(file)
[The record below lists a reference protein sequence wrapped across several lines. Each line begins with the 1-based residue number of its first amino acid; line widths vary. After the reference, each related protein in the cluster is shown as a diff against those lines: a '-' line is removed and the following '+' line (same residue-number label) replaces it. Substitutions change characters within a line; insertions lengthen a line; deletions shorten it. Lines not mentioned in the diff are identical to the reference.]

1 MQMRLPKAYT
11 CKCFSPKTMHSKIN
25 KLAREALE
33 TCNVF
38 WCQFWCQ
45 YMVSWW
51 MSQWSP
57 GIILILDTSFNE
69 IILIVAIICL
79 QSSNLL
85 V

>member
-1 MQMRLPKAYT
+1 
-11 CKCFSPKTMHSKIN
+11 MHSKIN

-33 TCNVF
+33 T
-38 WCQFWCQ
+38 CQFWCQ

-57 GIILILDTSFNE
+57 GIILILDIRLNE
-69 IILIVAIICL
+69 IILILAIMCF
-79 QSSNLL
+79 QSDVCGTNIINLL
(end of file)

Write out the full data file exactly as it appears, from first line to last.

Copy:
[The record below lists a reference protein sequence wrapped across several lines. Each line begins with the 1-based residue number of its first amino acid; line widths vary. After the reference, each related protein in the cluster is shown as a diff against those lines: a '-' line is removed and the following '+' line (same residue-number label) replaces it. Substitutions change characters within a line; insertions lengthen a line; deletions shorten it. Lines not mentioned in the diff are identical to the reference.]

1 MQMRLPKAYT
11 CKCFSPKTMHSKIN
25 KLAREALE
33 TCNVF
38 WCQFWCQ
45 YMVSWW
51 MSQWSP
57 GIILILDTSFNE
69 IILIVAIICL
79 QSSNLL
85 V

>member
-1 MQMRLPKAYT
+1 
-11 CKCFSPKTMHSKIN
+11 MHSKIN

-33 TCNVF
+33 T
-38 WCQFWCQ
+38 CQFWCQ

-57 GIILILDTSFNE
+57 GIILILDIRLNE
-69 IILIVAIICL
+69 IILILAIMCF
-79 QSSNLL
+79 QSDVCGTNIINLL